Neurofeedback is a proven treatment for Attention Deficit Disorder & ADHD. Neurotherapy is a natural remedy and provides a permanent, drug-free cure for attention disorders.

ABC News – Smart Family segment

The following are brief excerpts from:

Evidence-Based Practice in Biofeedback and Neurofeedback Donald Moss, Ph.D., and Lynda Kirk, MA

Attention Deficit (ADD) & Hyperactivity (ADHD) Disorder

Studies on ADD and ADHD are difficult to interpret because they use a variety of training protocols and a variety of outcome measures. Nevertheless, numerous case studies demonstrate the efficacy of neurofeedback in treating ADD and ADHD.

Uncontrolled studies using neurofeedback contingent on decreasing slow wave activity and increasing fast wave activity show that persons with attention deficit disorder (ADD) improved in ADD symptoms, intelligence score, and academic performance . Only those individuals who significantly reduced theta over the training sessions also showed a 12-point increase in WISC-R IQ, improved Test of Variables of Attention (TOVA), and ADDES rating score. One large multi – center study (1,089 participants, aged 5-67 years) showed that sensorimotor – beta neurofeedback training led to significant improvement in attentiveness, impulse control, and response variability as measured on the TOVA in those with moderate pre-training deficits.

EEG biofeedback training has also been used successfully in the school setting. A few controlled studies have also been done that compare neurofeedback to other treatments. The first of these was a study done with 4 hyperkinetic children under six conditions

1) no drug

2) drug only

3) drug and sensory motor rhythm (SMR) training

4) drug and SMR reversal training

5) drug and SMR training II

6) no drug and SMR training

Combining medication and SMR training resulted in substantial improvements in behavioral indices that exceeded the effects of drugs alone and were sustained with SMR training after medication was withdrawn. These changes were absent in the one highly distractible child who failed to acquire the SMR task.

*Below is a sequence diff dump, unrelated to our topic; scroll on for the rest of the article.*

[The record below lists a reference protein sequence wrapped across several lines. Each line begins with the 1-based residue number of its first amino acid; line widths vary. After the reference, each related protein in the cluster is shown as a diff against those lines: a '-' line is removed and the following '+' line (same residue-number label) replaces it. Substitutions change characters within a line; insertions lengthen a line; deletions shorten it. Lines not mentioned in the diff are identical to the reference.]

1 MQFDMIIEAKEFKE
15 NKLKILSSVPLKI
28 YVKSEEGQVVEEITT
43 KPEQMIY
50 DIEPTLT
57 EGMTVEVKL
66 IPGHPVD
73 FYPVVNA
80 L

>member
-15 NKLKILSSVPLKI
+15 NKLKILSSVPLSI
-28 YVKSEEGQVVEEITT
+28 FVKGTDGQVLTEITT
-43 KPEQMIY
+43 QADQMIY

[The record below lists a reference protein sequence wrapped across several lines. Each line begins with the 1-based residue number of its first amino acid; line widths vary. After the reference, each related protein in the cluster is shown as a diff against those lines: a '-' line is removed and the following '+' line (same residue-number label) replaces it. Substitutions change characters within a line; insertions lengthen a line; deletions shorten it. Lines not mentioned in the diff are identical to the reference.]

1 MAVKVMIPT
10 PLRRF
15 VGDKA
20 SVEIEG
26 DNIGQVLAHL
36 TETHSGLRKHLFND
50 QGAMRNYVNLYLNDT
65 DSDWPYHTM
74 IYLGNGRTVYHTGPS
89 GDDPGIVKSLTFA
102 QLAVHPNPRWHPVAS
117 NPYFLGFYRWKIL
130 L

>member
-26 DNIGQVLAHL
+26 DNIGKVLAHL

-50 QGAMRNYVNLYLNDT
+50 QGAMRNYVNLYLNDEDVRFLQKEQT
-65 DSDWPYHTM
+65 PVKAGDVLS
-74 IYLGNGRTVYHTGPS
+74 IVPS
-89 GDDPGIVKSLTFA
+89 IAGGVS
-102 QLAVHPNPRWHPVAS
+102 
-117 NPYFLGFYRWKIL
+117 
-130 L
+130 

Other studies have shown that after 30 sessions of neurofeedback, 16 of 24 patients taking medications were able to lower their dose or discontinue medication totally. Finally, Monastra, Monastra and George studied 100 children with ADD/ADHD receiving Ritalin, parent counseling and academic support at school. Based on parent preference, 50 children also received EEG biofeedback. While children improved on the TOVA and an ADD evaluation scale while taking Ritalin, only those who had EEG biofeedback sustained these improvements without Ritalin.

In summary, these studies suggest the neurofeedback is better than no treatment and equivalent or better to medication. However, to be effective, at least 20 sessions of neurofeedback must be provided, with some clinicians providing 40 – 50 sessions.

To read the full report click here. The following are references supporting the above excerpts.

– Alhambra, M.A., Fowler, T.P., & Alhambra, A.A. (1995). EEG biofeedback: A new treatment option for ADD/ADHD. Journal of Neurotherapy, 1(2), 39-43.

– Boyd, W.D., & Campbell, S.E. (1998). EEG biofeedback in the schools: The use of EEG biofeedback to treat ADHD in a school setting. Journal of Neurotherapy, 2(4), 65-71.

– Grin’-Yatsenko, V. A., Kropotov, Yu. D., Ponomarev, V. A., Chutko, L. S., & Yakovenko, E. A. (2001). Effect of biofeedback training of sensorimotor and beta-sub-1EEG rhythms on attention parameters. Human Physiology, 27(3), 259-266.

– Kaiser, D.A., & Othmer, S. (2000). Effect of neurofeedback on variables of attention in a large multicenter trial. Journal of Neurotherapy, 4(1), 5-15.

– Lubar, J.F., Swartwood, M.O., Swartwood, J.N., & O’Donnell, P.H. (1995). Evaluation of the effectiveness of EEG neurofeedback training for ADHD in a clinical setting as measured by changes in T.O.V.A. scores, behavioral ratings, and WISC-R performance. Biofeedback and Self Regulation, 20(1), 83-99.

– Monastra, V.J., Monastra, D.M., & George, S. (2002). The effects of stimulant therapy, EEG biofeedback, and parenting style on the primary symptoms of attention-deficit/hyperactivity disorder. Applied Psychophysiology and Biofeedback, 27(4), 231-249.

– Shouse, M.N., & Lubar, J.F. (1979). Operant conditioning of EEG rhythms and ritalin in the treatment of hyperkinesis. Biofeedback and Self Regulation, 4(4), 299-312.

– Thompson, L., & Thompson, M. (1998). Neurofeedback combined with training in metacognitive strategies: Effectiveness in students with ADD. Applied Psychophysiology and Biofeedback, 23(4), 243-263.


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